Both candidates have called for young men and women to serve their country in some capacity—in the armed forces, AmeriCorps, or the Peace Corps. Along with this call, the candidates have proposed implementing specific new program initiatives and policy changes in order to achieve the goal of increased civic engagement, though Obama’s platform is more comprehensive than McCain’s.
John McCain voted against the AmeriCorps bill in 1993, but later became an advocate for the expansion of AmeriCorps. In 2003, he cosponsored the “Call to Service” bill with Senator Evan Bayh, which would have vastly increased the size of AmeriCorps and the Peace Corps and provided monetary compensation for the work.
However, more recently his support has waned as he has admittedly focused more on security issues. In 2005, he called for US citizens, even those who oppose the war, to contribute 2 years of service to the United States as an act of patriotism. In an Op-Ed in the Dallas Morning News, McCain wrote:
“There are few greater ways of infusing your life with meaning than by spending two or more years in the service of your nation. The military obviously forms an exceptional way to serve America and our ideals, but it is not the only route. The Peace Corps and AmeriCorps also provide excellent and fulfilling ways to serve.”At present, the Republican candidate’s major policy initiative related to civic service is his support of “Troops-to-Teachers,” which creates incentives for returning military service people to transition into careers in teaching. In a March 15th, 2008 speech in Columbus, Ohio, McCain spoke about his vision for National Service and the US educational system in 2013:
“Public education in the United States is much improved thanks to the competition provided by charter and private schools; the increase of quality teachers through incentives like merit pay and terrific programs that attract to the classroom enthusiastic and innovative teachers from many disciplines, like Teach for America and Troops to Teachers.”Although vocally supportive of AmeriCorps and Teach for America (an AmeriCorps program), McCain has failed to present a dynamic and thorough policy for expanding and funding these programs. When asked by ServeNext (an organization dedicated to advocating for increasing the visibility of National Service programs as well as funding them) to sign their “Presidential Pledge to Expand National Service1,” McCain declined, saying, “I stand on my record, not on pledges.”
On the other side of the aisle, Barack Obama not only signed the ServeNext Pledge, but has also developed a more comprehensive proposal to address the need for national youth service and civic engagement. On his website, Obama has a page dedicated to service under his “Issues” section. Here, Obama details his plan for improving support and funding for National Youth Service Programs.
One of his major initiatives would include expanding AmeriCorps from 75,000 slots annually to 250,000, as well as doubling the size of the Peace Corps. Obama also provides for changing American culture to be more receptive to national service by stimulating service learning in middle and high schools and by offering a $4,000 tax credit to college students willing to contribute 100 hours of public service a year.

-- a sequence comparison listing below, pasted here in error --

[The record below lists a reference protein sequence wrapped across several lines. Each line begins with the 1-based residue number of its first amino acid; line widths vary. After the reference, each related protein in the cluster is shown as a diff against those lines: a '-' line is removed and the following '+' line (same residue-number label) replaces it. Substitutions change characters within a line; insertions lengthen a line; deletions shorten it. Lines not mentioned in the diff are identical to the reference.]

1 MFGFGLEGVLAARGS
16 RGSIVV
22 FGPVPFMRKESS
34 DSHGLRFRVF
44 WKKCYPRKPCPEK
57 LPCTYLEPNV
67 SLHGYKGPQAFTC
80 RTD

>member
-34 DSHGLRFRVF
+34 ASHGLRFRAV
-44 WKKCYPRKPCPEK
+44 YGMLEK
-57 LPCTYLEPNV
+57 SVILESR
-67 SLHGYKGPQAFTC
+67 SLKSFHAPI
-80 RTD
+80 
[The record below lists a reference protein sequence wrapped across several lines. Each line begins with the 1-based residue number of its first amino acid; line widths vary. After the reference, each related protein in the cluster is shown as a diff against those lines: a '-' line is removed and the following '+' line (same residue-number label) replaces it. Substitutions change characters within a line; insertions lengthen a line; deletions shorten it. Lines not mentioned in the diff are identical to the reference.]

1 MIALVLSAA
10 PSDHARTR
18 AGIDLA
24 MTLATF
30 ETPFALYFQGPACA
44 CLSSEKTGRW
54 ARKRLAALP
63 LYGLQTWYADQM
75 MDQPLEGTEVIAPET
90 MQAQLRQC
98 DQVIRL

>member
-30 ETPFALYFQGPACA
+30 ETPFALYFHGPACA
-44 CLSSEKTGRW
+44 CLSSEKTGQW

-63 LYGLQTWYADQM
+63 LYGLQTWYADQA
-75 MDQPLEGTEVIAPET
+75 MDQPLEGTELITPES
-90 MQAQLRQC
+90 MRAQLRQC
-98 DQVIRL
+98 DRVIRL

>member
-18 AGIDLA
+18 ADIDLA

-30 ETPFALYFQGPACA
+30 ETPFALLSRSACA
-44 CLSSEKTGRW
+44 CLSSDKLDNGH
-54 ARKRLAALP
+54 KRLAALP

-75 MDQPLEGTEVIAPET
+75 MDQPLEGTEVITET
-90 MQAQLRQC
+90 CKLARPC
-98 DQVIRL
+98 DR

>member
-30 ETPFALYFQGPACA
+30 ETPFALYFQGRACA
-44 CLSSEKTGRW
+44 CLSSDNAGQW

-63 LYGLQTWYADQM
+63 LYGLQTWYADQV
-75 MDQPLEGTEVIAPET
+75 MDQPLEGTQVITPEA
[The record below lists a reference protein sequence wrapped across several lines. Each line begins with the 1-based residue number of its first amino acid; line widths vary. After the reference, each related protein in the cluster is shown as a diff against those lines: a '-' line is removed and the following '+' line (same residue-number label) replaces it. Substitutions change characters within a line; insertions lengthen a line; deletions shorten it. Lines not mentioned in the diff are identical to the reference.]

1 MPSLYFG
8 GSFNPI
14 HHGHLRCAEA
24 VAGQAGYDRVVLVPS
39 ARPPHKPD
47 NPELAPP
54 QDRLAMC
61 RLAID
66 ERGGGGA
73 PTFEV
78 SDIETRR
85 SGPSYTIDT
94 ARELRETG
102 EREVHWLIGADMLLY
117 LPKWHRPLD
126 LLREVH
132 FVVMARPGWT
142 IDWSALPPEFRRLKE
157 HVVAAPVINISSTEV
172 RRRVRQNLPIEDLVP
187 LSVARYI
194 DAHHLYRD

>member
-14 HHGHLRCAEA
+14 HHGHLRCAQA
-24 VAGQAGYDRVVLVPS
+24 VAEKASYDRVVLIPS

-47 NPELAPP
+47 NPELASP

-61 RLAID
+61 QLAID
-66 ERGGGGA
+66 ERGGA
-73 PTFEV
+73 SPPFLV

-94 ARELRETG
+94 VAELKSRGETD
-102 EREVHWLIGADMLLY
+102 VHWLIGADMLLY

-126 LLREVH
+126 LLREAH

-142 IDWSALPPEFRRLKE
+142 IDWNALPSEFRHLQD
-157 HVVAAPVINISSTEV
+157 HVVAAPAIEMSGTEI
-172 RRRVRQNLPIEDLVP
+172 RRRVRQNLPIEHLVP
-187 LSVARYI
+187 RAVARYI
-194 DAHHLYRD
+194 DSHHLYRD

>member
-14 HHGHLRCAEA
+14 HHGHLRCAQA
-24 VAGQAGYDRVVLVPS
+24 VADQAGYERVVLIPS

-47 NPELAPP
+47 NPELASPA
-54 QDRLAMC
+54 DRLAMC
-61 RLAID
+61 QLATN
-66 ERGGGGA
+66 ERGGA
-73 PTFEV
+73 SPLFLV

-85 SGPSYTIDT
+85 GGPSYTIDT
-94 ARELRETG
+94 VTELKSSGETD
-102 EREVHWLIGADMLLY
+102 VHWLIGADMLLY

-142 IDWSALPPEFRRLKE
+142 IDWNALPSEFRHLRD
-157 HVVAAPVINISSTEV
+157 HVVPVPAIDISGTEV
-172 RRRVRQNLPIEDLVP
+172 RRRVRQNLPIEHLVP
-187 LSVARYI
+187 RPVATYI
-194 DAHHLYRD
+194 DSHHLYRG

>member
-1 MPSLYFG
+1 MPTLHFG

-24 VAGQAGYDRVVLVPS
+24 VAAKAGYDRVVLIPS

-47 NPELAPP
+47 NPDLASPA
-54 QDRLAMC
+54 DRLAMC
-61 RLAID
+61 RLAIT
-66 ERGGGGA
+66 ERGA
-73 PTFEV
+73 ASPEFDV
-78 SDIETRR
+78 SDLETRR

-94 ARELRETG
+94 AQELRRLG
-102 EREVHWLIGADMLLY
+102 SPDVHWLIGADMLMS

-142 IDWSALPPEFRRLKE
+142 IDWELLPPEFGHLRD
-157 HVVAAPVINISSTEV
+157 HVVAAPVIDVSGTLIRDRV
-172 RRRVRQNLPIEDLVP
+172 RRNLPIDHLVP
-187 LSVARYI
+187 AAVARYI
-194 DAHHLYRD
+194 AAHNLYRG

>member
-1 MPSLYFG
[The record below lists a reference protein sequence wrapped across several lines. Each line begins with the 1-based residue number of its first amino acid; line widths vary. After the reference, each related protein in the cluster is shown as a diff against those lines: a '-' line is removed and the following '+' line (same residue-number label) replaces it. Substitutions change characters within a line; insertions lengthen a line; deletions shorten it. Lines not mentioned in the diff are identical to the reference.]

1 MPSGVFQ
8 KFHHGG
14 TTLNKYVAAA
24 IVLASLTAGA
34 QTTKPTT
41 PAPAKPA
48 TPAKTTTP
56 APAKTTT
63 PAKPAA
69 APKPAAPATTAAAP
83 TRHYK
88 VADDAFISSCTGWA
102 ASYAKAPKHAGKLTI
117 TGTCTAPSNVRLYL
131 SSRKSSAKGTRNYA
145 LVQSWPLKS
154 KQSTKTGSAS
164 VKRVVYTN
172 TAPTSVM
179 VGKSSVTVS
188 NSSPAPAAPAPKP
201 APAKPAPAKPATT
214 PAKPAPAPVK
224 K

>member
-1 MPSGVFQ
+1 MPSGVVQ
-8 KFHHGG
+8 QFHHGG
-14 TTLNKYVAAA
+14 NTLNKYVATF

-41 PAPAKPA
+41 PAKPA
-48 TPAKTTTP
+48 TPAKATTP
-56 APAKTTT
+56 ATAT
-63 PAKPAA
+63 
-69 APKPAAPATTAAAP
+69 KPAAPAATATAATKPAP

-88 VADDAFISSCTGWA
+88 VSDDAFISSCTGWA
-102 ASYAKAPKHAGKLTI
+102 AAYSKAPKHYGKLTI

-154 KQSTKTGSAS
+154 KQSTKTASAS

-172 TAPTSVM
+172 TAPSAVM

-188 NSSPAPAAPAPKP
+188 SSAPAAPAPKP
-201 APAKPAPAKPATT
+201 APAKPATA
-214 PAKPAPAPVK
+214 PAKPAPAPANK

Obama has made several speeches, including his December 5, 2007 speech, “A Call to Serve” at Cornell College in which he laid out the national service platform for his campaign and his May 25, 2008 commencement address at Wesleyan University, which outlines the vision he has for youth service in the context of the future of the United States. In the speech at Wesleyan, he said,
“As President, I intend to grow the Foreign Service, double the Peace Corps over the next few years, and engage the young people of other nations in similar programs, so that we work side by side to take on the common challenges that confront all humanity… …You know, Ted Kennedy often tells a story about the fifth anniversary celebration of the Peace Corps. He was there, and he asked one of the young Americans why he had chosen to volunteer. And the man replied, “Because it was the first time someone asked me to do something for my country.” I don’t know how many of you have been asked that question, but after today, you have no excuses.”This speech went beyond a simple endorsement of the AmeriCorps program—it was a call to young men and women to serve their country in any way possible. In his speech at Wesleyan, Obama made clear that his support for national service derives in part from his own experience as a community organizer on the south side of Chicago – a connection that links national service to a progressive view of national service as a vehicle for social change and justice
In a world where civic engagement has become increasingly popular and where young men and women have increasingly attempted to donate their time and skills to help create change, support for programs like the Peace Corps and AmeriCorps from the highest levels of government has never been more important.
(For more current information with regards to Presidential Candidate Obama's position, also see this speech at CU-Colorado Springs.)
1. ServeNext does not have the Presidential Pledge uploaded to their website; however, they do have the Congressional Pledge, which is the exact same pledge, only that it instead asks the congressperson to join the Congressional Caucus for National Service.